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History of American Bulldog

History of American Bulldog

The American bulldog is a strong, athletic, and loving dog; and is the closest surviving relative of the old English bulldog.
Kanika Khara
The American bulldog is known for its bold and fearless reputation. It can assess a situation on its own and act without waiting for the master's command. A well-built, stocky animal, the bulldog is typically characterized by its powerful jaws and square or box-shaped muzzle. There are two different types of American bulldogs: the Johnson type and Scott type, named after their breeders John D. Johnson and Allen Scott respectively. The modern American bulldog is believed to be a combination of these two.


The American bulldog descended from ancient Mastiffs, brought to Europe by nomads in 1066, during the reign of Caesar. Due to its incredible courage and fighting ability, it was used to fight or bring down belligerent and threatening animals, like wild bears and big cats. A very tough strain of Mastiff called Alaunts came in after the arrival of the Normans in around 400 AD. The breeding of mastiffs to the Alaunts' produced the English bulldog. Its 'lock jaw grip' ability enabled it to chase, catch, and hang onto the nose, throat, or cheek of any large animal, and not let them go, no matter how hard the animal struggled.

During 17th and 18th centuries, English bulldog was commonly used as a guard dog on farms to hold livestock. It was also used in blood sports, like bull-baiting, for the purpose of gambling and entertainment. In 1835, bull-baiting was banned in the United States, and the bulldog was conceived as a loving and submissive pet. By the end of World War II, this breed was almost extinct until, John D. Johnson and his father decided to revive it. With Alan Scott and several other breeders, they began to breed American bulldogs, and maintained their health and working abilities. Later, Johnson and Scott separated, and bred two different varieties of the American bulldog. On January 1, 1999, the American bulldog was recognized by the United Kennel Club.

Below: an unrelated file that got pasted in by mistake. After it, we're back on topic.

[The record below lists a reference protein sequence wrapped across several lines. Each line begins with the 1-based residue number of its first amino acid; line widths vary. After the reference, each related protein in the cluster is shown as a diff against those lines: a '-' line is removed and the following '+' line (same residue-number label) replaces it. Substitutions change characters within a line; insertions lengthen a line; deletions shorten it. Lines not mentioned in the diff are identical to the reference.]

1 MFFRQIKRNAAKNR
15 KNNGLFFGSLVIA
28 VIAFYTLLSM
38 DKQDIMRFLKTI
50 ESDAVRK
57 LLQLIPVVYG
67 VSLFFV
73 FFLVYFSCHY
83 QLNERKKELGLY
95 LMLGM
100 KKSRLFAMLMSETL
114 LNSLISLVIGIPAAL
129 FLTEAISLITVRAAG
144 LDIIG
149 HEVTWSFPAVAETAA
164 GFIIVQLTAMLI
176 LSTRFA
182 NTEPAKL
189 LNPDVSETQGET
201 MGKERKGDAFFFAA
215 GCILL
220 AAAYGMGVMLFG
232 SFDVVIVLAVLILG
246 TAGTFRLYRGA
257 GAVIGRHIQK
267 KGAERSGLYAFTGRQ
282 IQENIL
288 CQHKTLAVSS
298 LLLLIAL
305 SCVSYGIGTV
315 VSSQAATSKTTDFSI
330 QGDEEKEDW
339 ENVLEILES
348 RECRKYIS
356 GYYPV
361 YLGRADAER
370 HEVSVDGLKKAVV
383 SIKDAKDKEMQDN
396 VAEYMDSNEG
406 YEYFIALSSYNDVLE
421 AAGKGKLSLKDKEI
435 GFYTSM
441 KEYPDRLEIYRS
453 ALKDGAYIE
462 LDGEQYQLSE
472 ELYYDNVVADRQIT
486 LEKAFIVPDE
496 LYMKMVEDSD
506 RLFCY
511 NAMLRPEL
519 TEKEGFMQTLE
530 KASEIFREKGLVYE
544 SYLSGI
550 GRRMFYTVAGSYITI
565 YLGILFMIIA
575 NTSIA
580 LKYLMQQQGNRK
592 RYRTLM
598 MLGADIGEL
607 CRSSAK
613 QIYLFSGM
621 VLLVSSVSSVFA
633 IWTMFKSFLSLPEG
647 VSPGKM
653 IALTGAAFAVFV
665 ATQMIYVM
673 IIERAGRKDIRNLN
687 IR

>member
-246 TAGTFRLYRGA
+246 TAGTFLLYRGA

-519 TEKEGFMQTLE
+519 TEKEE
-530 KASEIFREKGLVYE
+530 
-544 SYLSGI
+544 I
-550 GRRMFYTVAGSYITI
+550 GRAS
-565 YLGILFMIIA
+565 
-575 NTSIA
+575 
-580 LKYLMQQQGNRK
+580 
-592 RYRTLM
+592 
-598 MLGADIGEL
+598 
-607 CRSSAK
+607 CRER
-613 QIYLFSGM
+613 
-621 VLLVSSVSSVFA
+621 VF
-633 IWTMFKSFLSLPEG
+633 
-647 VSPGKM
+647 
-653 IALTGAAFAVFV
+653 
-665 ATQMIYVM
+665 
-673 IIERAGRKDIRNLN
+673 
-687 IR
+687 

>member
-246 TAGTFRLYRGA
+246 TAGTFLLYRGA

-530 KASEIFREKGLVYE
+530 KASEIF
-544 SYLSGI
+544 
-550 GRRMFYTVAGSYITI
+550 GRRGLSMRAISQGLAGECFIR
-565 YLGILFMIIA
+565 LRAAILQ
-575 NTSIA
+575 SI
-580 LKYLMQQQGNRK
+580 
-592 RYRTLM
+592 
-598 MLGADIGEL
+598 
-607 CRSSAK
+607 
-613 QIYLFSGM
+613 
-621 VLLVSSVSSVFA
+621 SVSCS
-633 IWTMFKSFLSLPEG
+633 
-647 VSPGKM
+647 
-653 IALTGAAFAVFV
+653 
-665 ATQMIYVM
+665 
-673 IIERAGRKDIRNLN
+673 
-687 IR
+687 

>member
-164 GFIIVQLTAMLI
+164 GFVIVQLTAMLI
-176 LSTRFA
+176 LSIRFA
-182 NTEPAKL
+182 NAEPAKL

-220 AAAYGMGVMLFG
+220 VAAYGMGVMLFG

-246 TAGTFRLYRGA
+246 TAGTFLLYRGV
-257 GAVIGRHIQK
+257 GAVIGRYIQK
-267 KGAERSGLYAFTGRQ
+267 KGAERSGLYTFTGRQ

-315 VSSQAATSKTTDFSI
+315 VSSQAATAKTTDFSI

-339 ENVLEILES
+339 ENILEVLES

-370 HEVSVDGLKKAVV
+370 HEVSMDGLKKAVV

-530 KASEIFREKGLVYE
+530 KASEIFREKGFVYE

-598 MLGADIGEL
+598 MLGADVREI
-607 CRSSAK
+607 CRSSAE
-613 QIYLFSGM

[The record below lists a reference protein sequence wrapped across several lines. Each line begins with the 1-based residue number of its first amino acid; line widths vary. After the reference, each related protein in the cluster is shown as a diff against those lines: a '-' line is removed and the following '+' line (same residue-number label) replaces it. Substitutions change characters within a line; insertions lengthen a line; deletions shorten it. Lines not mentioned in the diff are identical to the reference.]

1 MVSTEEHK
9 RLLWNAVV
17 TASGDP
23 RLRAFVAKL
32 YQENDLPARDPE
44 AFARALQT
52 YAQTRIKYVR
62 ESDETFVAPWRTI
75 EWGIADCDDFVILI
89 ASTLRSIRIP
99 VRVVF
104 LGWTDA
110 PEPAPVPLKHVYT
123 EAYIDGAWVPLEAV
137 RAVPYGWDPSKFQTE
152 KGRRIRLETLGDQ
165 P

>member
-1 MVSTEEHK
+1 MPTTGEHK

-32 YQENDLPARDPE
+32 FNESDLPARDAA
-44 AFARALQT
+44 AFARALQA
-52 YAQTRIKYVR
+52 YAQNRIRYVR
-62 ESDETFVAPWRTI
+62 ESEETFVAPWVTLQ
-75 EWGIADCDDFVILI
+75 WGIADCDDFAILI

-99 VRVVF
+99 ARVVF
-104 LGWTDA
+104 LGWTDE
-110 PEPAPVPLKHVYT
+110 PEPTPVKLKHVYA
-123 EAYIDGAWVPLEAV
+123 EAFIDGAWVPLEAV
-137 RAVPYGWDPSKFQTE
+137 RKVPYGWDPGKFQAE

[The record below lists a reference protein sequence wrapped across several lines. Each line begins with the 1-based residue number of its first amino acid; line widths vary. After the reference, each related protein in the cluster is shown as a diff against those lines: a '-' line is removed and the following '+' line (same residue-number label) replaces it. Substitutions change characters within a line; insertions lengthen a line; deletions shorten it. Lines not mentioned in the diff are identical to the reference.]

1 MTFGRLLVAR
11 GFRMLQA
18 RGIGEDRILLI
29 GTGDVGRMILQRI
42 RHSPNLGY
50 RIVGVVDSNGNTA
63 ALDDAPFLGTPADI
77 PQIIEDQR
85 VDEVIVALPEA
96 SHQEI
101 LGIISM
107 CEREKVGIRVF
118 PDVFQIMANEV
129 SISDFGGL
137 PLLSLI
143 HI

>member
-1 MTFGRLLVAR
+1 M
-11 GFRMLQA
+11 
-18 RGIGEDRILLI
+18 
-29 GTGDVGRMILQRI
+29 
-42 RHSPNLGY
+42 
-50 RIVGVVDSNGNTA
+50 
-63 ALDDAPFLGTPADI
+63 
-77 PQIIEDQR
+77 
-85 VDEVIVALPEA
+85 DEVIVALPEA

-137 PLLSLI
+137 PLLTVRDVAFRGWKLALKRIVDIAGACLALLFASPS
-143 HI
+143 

• The Johnson type: This type is commonly known as the Classic or Bully type. These bulldogs are more aggressive and have pendulous lips, an undershot jaw, facial wrinkles, and a shorter muzzle. Johnson's famous American bulldog, the Incredible Mean Machine, had 30% characteristics of an English bulldog.
  • The Scott type: This type is also known as Standard or Performance type. Bulldogs belonging to this type are large, coarse, and leggy, and thus, are used to catch wild hogs and cattle. They have an athletic look and a relatively long muzzle.
  • The Painter/Margentina type: They were developed in late 70s by Joe Painter, Margentina, and Tappe, and are mainly used in dog fighting. They are small in size and weigh about 25 - 35 kg.
  • The Old Southern Whites type: These are the original country bulldogs. They served as a raw material for Johnson, Scott, etc, and helped them to develop advanced breeds of the bulldog ulldog.
  • The Hybrid type: These are mainly American bulldogs whose bloodline is a mixture of Johnson and Scott type. Some of the successful breeders of this type are Kyle Symmes, Matt Boyd, Gray Souza, etc.
American bulldogs are friendly, loving, and strongly bond with their master and family. If trained properly, they get along well with kids and other pets. They are highly energetic dogs; so the owner should have a large backyard and plenty of exercise regimes for the dog. American bulldogs can also live within a home or an apartment, if given proper attention, stimulation, and exercise. They are versatile, fast-learners, and independent, but can be willful and dominant at times. If they get awry during training, breeding, or socializing, they can be furious and harmful.

American bulldogs can be your best companion, all they need is care and attention. If properly groomed and trained, these dogs can be the best working dogs or lovable and protective family pets.
Girl with American Bulldog
American Bulldog running in lawn
Female American Bulldog